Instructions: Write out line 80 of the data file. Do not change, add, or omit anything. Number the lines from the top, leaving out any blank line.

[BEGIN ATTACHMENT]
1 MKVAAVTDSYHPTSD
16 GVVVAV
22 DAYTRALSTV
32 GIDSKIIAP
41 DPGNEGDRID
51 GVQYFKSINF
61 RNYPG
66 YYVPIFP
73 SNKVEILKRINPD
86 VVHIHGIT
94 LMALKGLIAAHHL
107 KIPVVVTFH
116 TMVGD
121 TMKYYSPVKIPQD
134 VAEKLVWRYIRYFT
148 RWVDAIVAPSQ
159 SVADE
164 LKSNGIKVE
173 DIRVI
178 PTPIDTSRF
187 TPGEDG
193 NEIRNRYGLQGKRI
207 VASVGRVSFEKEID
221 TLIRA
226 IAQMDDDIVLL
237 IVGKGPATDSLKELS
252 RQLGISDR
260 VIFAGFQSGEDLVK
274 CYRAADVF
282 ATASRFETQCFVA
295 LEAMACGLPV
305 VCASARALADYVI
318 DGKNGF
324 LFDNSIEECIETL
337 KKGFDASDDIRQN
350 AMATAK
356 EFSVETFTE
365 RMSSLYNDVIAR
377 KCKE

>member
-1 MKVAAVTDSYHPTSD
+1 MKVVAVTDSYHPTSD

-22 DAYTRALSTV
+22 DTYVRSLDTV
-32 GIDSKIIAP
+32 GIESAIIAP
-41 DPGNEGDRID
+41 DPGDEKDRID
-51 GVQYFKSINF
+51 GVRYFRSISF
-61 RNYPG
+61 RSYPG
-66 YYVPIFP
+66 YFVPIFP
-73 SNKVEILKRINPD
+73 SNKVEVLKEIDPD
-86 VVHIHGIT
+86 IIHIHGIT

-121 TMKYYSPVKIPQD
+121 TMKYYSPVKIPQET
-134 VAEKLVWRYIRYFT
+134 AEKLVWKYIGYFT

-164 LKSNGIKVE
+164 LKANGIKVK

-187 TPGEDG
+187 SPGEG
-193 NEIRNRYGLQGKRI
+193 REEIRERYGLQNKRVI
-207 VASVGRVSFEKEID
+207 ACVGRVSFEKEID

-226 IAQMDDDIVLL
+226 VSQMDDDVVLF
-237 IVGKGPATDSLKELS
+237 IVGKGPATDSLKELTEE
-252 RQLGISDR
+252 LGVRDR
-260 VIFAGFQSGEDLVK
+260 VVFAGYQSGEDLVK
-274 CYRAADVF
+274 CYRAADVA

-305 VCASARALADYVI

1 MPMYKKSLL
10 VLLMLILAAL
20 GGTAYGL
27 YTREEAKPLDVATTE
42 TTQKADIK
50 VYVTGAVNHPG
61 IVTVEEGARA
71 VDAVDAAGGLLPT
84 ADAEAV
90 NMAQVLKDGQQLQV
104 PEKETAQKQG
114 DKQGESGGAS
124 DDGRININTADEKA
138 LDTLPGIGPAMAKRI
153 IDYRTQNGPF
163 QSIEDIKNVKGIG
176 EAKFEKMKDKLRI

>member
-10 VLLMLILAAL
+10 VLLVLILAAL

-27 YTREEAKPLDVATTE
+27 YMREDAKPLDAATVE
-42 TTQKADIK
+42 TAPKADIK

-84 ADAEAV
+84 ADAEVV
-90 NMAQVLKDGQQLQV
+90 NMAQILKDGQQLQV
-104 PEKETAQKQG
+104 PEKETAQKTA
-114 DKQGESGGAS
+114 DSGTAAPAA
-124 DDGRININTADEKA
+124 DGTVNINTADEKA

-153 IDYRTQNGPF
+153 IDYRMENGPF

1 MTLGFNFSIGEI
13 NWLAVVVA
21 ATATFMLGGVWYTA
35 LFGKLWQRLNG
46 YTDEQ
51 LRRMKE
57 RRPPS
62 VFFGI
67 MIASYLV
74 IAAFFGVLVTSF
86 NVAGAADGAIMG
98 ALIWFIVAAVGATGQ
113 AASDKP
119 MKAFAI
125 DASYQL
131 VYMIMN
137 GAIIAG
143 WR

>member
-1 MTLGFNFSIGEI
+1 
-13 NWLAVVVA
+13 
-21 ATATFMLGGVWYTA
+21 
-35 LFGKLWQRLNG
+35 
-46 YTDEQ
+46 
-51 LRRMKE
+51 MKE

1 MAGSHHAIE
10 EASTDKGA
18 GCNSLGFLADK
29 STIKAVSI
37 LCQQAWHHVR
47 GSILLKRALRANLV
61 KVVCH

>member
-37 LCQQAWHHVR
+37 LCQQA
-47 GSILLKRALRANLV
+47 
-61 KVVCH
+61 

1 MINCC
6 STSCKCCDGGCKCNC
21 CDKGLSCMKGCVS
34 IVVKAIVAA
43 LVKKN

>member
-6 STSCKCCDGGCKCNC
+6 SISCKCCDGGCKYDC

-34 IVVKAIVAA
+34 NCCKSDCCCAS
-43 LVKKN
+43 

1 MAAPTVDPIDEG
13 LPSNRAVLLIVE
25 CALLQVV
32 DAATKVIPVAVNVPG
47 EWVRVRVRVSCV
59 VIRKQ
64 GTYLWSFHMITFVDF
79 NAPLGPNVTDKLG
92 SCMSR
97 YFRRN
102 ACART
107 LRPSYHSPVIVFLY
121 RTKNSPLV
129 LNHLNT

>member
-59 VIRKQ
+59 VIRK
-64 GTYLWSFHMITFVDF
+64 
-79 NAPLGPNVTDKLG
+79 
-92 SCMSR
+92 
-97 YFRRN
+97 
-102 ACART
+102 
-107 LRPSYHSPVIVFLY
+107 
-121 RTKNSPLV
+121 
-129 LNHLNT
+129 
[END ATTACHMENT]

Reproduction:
+274 CYRAADVA